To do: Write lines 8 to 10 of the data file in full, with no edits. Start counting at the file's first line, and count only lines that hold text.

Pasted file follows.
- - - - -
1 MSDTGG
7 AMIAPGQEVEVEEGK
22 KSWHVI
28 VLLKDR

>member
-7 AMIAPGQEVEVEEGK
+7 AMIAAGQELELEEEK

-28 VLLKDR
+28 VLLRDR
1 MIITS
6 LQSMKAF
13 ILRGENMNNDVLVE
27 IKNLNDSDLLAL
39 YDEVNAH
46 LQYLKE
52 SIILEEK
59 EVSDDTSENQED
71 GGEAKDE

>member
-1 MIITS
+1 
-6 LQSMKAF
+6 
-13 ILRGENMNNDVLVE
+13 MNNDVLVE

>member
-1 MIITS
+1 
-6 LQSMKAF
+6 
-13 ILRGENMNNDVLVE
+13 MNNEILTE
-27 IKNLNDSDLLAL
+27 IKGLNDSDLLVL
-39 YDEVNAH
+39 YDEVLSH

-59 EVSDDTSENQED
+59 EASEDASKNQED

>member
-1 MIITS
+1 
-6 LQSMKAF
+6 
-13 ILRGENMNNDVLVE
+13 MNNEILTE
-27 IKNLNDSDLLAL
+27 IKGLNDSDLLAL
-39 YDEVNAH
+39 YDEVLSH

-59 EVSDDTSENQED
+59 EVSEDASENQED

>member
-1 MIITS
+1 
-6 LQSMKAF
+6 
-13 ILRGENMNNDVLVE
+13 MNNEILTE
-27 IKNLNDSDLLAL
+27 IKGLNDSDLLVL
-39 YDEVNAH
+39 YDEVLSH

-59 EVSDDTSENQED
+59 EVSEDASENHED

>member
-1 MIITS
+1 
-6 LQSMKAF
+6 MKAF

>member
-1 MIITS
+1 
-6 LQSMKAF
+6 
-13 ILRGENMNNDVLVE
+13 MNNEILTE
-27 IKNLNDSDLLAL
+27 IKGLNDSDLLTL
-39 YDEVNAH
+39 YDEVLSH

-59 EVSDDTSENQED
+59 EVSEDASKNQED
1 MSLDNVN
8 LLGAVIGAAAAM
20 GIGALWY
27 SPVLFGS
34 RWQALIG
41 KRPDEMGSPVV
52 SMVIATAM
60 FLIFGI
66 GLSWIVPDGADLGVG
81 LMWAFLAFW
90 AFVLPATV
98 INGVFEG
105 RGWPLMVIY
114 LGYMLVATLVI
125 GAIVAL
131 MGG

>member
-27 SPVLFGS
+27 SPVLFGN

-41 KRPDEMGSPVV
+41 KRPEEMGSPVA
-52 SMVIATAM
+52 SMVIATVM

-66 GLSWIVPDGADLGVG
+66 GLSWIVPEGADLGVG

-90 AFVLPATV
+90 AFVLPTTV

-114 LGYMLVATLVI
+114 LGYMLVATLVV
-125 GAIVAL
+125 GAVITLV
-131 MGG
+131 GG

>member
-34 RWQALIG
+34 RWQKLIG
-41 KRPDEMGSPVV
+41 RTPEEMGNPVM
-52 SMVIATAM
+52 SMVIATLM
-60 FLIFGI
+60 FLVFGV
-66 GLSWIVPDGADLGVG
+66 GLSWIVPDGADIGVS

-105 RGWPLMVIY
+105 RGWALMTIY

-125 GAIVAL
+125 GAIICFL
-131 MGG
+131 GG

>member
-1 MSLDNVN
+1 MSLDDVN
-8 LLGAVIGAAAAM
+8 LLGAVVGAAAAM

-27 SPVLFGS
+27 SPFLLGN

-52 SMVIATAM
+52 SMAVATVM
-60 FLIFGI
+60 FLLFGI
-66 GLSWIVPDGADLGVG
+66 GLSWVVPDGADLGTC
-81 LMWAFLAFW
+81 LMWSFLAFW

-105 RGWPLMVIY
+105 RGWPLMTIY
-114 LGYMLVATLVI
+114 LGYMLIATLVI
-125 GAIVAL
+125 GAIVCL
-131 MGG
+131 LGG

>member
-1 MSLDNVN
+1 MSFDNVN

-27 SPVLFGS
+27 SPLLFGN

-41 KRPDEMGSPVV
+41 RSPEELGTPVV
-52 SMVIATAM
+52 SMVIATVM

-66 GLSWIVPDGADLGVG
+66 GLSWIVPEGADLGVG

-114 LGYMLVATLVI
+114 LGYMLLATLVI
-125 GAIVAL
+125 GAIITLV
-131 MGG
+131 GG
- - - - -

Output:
-28 VLLKDR
+28 VLLRDR
1 MIITS